A judge on Tuesday afternoon revoked bail for former police officer Mark Dial, who is charged with murder in connection with last month’s fatal shooting of Eddie “Junito” Irizarry Jr. in Kensington.
Dial, 27, of the Far Northeast, was told to hand over his personal belongings to his attorneys before sheriff’s deputies led him away. His legal team indicated they may appeal the decision, and the issue is likely to come up again at Dial’s preliminary hearing, which is scheduled for next week.
Though nearly everyone charged with murder in Philadelphia is denied bail, a magistrate initially set Dial’s bond at $1 million. Prosecutors appealed, and a judge lowered the amount to 10% of $500,000.
Fraternal Order of Police Lodge 5, which has been supporting Dial’s defense, quickly paid the bail, and Dial was released Sept. 8, the same day he surrendered to authorities.
The District Attorney’s Office has argued that the Pennsylvania Constitution prohibits bail for those charged with crimes that carry a maximum penalty of life in prison – the mandatory sentence for someone convicted of first-degree murder.
Prosecutors have not specified the degree of murder in the case, with Lyandra Retacco, chief of the DAO’s special investigations unit, saying that would be determined through a preliminary hearing.
“I don’t know whether it’s first-degree or third-degree at this stage,” Retacco told Judge Lillian Ransom.
The maximum sentence for third-degree murder in Pennsylvania in most cases is 40 years in prison.
Attorney Brian McMonagle, representing Dial, cited a recent state Supreme Court opinion in asserting that prosecutors needed to present compelling evidence to have a defendant held without bail. “They have a burden of proof here today that they have not met,” he added.
McMonagle and his team have said that Dial thought Irizarry had a gun during the Aug. 14 traffic stop and feared for his life. On Tuesday, McMonagle said the words “f—ing gun,” followed by “he’s got a knife” could be heard on video of the shooting, a characterization Retacco disputed.
Ransom, following her ruling, said Dial would initially be jailed in Philadelphia, though he could be moved if his safety is at risk. Prosecutors said they would not oppose his relocation. Court documents show he was sent to the Detention Center on State Road in Holmesburg.
“We have every expectation that he’ll be out of custody as soon as we have a preliminary hearing,” McMonagle told reporters outside the courthouse. “There’s no way in this world that this is a first-degree murder case.”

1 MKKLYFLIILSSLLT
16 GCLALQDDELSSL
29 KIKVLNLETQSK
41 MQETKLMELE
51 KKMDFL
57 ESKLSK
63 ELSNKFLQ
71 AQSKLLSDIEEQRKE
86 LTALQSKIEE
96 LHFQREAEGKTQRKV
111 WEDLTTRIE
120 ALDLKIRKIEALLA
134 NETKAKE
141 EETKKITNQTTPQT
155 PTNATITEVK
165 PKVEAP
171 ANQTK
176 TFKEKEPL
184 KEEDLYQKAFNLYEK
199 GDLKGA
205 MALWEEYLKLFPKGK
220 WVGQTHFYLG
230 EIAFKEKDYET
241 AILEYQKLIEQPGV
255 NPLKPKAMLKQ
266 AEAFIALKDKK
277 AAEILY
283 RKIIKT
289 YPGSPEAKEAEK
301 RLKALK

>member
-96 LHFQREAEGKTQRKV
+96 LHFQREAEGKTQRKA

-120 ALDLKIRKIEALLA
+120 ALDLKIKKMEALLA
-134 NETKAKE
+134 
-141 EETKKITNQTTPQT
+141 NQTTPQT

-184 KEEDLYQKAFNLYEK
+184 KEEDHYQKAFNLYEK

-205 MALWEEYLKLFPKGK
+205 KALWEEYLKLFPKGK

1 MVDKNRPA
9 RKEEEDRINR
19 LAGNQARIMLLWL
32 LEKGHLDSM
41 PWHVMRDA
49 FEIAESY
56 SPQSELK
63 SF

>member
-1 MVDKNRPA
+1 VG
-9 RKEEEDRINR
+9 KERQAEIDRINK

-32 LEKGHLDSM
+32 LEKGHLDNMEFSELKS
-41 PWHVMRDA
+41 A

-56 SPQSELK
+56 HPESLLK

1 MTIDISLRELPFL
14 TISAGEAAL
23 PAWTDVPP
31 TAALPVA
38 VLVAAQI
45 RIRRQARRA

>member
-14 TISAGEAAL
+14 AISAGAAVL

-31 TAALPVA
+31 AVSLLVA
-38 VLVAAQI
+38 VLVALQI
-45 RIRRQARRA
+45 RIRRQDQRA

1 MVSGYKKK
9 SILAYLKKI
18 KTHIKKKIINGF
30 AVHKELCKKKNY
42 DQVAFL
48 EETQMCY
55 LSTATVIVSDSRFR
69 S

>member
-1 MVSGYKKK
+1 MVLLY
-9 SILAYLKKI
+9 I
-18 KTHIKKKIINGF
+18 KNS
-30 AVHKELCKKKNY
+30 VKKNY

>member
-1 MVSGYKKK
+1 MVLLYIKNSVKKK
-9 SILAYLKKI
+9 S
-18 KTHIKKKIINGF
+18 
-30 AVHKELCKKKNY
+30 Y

He went on to say that he had never heard a prosecutor say they “didn’t know” whether the case was a first- or third-degree murder. Retacco, also speaking after the hearing, described her comment as a “rhetorical flourish.”
“What I said was that there are factors that would support both a first-degree finding and a third-degree finding,” she added. The DAO often charges both offenses prior to a preliminary hearing, Retacco said.
Dial is set to go before a judge again Tuesday, Sept. 26 for his preliminary hearing, and a decision on the specific charge could be made then.
Relatives of Irizarry and Dial filed into the courtroom Tuesday for the bail hearing at the Juanita Kidd Stout Center for Criminal Justice.
“What’s appalling to us is, as the united family, that Dial was still able to go free,” Irizarry’s aunt, Ana Cintron, said in a statement after the decision. “Today, justice was made for now, and he is behind bars.”
When Dial was charged earlier this month, the DAO released body-worn camera footage of the shooting at the request of Irizarry’s family.
The video, along with other surveillance clips, shows that Dial fired six shots almost immediately after exiting his police cruiser on the 100 block of E. Willard Street, where Irizarry had pulled over. Police have said two knives were recovered from Irizarry’s vehicle.
Dial and his partner began trailing Irizarry when they allegedly noticed him driving erratically near B and Westmoreland streets.
In the hours after the shooting, a PPD public information officer told reporters that Irizarry had “lunged at” officers with a knife. Authorities revised that narrative more than 24 hours later, after reviewing evidence showing that Irizarry was seated inside his car at the time of shooting.
Police Commissioner Danielle Outlaw on Aug. 23 said she was suspending and firing Dial for not cooperating with the department’s internal investigation.